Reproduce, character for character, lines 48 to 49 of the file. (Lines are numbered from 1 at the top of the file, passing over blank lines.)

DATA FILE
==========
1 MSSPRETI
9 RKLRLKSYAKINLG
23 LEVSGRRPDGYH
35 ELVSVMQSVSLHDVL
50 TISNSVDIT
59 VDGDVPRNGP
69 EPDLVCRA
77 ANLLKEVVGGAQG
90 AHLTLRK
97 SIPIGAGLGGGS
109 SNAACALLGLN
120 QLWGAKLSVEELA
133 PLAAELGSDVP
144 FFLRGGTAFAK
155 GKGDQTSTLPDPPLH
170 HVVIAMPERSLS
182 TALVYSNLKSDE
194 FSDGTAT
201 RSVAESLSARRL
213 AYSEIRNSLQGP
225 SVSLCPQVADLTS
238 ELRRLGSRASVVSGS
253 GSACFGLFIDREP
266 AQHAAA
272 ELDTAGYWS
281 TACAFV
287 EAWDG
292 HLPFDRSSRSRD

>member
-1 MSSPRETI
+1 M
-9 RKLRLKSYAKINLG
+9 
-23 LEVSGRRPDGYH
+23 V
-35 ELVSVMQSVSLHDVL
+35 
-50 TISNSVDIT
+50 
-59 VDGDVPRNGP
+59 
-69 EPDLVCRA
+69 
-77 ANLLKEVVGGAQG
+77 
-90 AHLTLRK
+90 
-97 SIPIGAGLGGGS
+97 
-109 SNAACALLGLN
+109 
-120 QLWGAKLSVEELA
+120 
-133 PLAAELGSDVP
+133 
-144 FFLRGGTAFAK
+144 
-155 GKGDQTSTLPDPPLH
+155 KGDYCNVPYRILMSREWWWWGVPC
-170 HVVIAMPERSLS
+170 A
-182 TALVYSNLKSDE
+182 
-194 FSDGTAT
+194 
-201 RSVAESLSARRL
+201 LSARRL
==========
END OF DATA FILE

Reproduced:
-97 SIPIGAGLGGGS
+97 